The only thing they have is the Baptist Student Union, so I shrug and check it out the first week I am there. I decide I would like to lead a Bible study, or at least get involved with one. I ask the Campus minister about this, and he refers me to a student named Lars who heads up the Bible studies. The first question he asks me is what denominational background I have. When I tell him PCA, he lightens up a bit and then says, “Oh, I like Presbyterians. So, you are reformed then?”

Reformed? What did that mean? I knew the word vaguely, somehow connected to my Presbyterian church, somehow connected to things my Dad would say from his days in seminary at Westminster in Philadelphia.

“…Yes… yes I am,” I responded, no doubt sounding as if I doubted my own assertion. Either he didn’t notice my doubt or pretended not too, because he continued on with how the Bible studies went. Long story short, they did Bible studies in pairs, and they needed a pair for one guy, who was also reformed, whatever that meant. In fact, it turns out that all the Bible study leaders were reformed, either reformed Baptists or Presbyterians.

                As I talked with Lars I realized he was a solid guy, and somehow the conversation turned toward Christian music. I already hated most contemporary Christian music, particularly DC Talk and Toby Mac. Their song “Jesus Freak” bugged me to no end. I thought the message was wrong, the lyrics were shallow, and they, like most Christian music artists, had little talent. Lars felt the same way about much contemporary Christian music. This excited me since virtually all my Christian friends from school lapped up this kind of music like chocolate ice cream. Then Lars said something that would change my life forever:

                “You know, you would like a pastor named Paul Washer. You should check him out.”

                For those of you who know Paul Washer, I can tell you I heard his shocking youth message, and you will know the rest of the story. Everything he said condemned all that I hated from the Christian school I attended. The flu shot evangelism they practiced on us, the pull yourself up by your own bootstraps, free will theology, the smug haughtiness covered with feigned humility. But what convicted me personally was Washer’s presentation of the gospel. It was new. I was saved, and I knew Christ saved me, but the details I had all wrong. My fuzzy mind somehow believed that I could both be saved totally by God’s grace and yet be saved because of my choosing to repent and trust in Christ of my own free will. Washer read from Matthew 7 and showed that a true believer will bear fruit, and that we will bear fruit as believers because it is God working in us that makes us willing to have faith in Christ.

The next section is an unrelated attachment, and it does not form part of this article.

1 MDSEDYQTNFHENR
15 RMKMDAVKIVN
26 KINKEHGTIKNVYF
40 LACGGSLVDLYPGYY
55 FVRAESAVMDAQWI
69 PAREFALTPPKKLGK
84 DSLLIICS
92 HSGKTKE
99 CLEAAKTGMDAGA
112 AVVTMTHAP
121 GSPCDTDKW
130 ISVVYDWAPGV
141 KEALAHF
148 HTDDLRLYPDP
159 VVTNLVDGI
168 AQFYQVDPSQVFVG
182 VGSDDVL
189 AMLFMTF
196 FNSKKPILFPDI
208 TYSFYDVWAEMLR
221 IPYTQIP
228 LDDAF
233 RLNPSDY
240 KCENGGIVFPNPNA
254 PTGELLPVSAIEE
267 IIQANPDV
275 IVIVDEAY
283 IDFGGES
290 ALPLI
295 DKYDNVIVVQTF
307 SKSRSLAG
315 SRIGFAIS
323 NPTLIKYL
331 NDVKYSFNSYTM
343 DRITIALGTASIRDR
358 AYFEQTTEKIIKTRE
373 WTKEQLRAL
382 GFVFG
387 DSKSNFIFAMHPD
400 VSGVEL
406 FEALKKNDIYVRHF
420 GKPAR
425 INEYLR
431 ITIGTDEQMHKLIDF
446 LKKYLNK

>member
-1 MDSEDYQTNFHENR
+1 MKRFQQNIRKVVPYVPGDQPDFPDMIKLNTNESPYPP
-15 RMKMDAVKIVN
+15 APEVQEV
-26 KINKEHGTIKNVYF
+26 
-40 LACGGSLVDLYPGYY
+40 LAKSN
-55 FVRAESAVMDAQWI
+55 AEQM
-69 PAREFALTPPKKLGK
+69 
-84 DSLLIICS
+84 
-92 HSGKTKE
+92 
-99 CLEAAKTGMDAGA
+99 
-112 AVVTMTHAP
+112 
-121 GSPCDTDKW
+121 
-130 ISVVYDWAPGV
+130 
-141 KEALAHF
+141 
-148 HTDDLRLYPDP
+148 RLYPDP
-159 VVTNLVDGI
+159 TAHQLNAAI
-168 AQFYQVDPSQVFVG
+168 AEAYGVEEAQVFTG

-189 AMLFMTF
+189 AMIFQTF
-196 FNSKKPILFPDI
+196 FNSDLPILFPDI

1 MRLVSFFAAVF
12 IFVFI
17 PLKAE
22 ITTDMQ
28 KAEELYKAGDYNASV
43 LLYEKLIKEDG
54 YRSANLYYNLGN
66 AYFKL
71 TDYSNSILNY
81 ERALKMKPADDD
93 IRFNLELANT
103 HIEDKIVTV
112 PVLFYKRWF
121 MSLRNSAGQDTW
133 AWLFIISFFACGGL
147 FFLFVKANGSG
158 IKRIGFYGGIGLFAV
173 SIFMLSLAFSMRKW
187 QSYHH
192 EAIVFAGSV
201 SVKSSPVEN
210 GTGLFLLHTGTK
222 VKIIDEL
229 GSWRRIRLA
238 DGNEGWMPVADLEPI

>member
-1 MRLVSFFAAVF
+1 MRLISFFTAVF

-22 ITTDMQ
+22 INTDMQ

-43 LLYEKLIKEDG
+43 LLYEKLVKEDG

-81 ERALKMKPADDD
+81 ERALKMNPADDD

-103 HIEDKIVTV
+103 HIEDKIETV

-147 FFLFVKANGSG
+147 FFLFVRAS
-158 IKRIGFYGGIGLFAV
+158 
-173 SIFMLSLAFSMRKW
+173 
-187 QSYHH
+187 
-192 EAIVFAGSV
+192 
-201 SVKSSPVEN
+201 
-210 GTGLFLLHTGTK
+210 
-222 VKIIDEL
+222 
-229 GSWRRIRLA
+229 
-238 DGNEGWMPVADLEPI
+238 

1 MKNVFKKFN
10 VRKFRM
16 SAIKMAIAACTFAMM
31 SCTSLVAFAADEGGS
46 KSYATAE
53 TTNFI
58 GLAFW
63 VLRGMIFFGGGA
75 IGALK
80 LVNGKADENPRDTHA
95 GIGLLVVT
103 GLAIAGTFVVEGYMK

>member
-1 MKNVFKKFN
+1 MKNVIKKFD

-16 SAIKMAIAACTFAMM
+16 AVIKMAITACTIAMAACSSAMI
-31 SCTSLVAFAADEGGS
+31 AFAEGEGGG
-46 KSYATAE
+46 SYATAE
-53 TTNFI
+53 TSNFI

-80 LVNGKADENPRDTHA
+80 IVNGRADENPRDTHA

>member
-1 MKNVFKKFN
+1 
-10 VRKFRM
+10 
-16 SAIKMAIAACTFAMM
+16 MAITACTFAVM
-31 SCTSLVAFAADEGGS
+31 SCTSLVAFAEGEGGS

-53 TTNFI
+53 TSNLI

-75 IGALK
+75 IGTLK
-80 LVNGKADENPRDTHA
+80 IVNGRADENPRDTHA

If He didn’t chose me to believe in Him, I never would have.

My world was rocked. I was reduced to tears. My Savior and my Lord loved me from the foundations of the earth, not because of me, but because of His sovereign grace, His redeeming love. He melted my heart of stone. I never would have chosen Him, would have burned in hell forever, if He didn’t choose to pay for my sins on the cross and apply that redemption to me through the regenerating work of the Holy Spirit which changed my will and gave me saving faith as a gift (see Eph. 2:8-10).
           
            I had just become a Calvinist and didn’t even know it.

          I am coming up on my fifth year as a Calvinist, of being a champion of the doctrines of grace, espoused by the famous TULIP acronym- total depravity, unconditional election, limited atonement, irresistible grace, and the perseverance of the saints. This book isn’t for those unfamiliar with TULIP. This is for those who, like me, were saved from broad evangelicalism that taught a semi-pelagian view of salvation, that taught we could choose Christ by our own willpower, and live for Him by our own willpower and only needed an assist from the Holy Spirit and the example of Christ. This book is for those who know they were dead in trespasses and sins, but God raised to newness of life by His work alone, and not ours. This book is for those who are convinced that the new birth precedes faith, and indeed precipitates faith. This book is especially for those of us who would likely be lumped with the young, restless, and reformed resurgence of Calvinism, who are in their 20’s and 30’s, and likely weren’t born into a reformed family. This book is for those who want to live their newfound faith out loud, with deep roots despite the theological differences even amongst us Calvinists. It is time we apply our Calvinism consistently to our everyday lives and grow into mature reformers.  If that is your desire, this book is for you.